I got so much feedback about my pre-holiday post on publishing science fiction anthologies that I decided to address one of the issues multiple people pointed out to me. It came phrased different ways, like "People would rather see it than read it" and "Horror is where it's all at now." When it comes to visuals (TV, movies), I suppose even I would rather see a vampire fashion model in the changing room than a bunch of space suit wearing astronauts drinking reprocessed bodily fluids through straws. But I ill-spent so much of my youth reading science fiction that I've been assuming it hasn't gone away without checking. So, being a big Google Trends fan, I decided to have a look at what people are searching for.
This first trend is science fiction vs. vampire, sci fi drawn in a friendly light blue and vampire in blood red.
Vampire, unfortunately, is kicking science fiction's behind, though of course, a lot of those vampire related searches are non-fiction:-) Strangely, the much maligned mainstream media had fewer stories about vampires than about science fiction. The next trend shows science fiction vs time travel.
Recently, time travel has gotten more internet search activity than science fiction, which implies that much of the interest in sci fi is disguised in other search terms. Which is a good time to point out that I didn't include trends with either "sci fi" or "SciFi" because both are closely associated with the SciFi cable channel, which is a different beast altogether. Now that I think about it, I watched quite a few episodes of Babylon 5 when it was on in the mid-90's and I had a television. Good show, whoever created it.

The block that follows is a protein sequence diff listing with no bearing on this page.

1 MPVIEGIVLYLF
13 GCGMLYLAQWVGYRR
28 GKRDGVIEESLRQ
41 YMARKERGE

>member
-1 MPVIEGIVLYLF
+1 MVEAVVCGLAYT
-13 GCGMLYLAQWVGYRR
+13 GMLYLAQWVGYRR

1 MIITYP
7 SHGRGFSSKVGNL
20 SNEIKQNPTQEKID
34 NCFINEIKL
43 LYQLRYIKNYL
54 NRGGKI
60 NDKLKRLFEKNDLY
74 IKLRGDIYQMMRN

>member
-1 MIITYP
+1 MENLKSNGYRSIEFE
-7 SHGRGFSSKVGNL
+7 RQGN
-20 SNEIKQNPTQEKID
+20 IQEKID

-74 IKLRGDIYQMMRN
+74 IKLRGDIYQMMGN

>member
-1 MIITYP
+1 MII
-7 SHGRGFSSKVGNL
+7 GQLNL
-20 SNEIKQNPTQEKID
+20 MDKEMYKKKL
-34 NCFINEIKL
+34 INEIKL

But what none of my correspondents mentioned, probably because they are all in their middle age on up, is the impact of video games on what was once a core demographic group for science fiction. I wouldn't be surprised if a lot of the apparent lack of interest in reading spaceship and alien encounters type sci fi is due to the availability of games and gaming counsels that soak up the same free time. With the rise of multi-player games, playing at science fiction is arguably a more social activity than reading it, even if that social time is largely taken up with killing and destroying stuff.
I'm not trying to say that I'm an old man, but I know kids who play video games and I don't get what makes them tick, so trying to publish science fiction for them wouldn't be too smart. That leaves the thinking man's science fiction or literary sci fi, for the sci fi retro crowd. At the moment, I have no idea how big or tiny that crowd is, but I've started grinding the wheels of research so hopefully I'll have a better take on it by the end of June.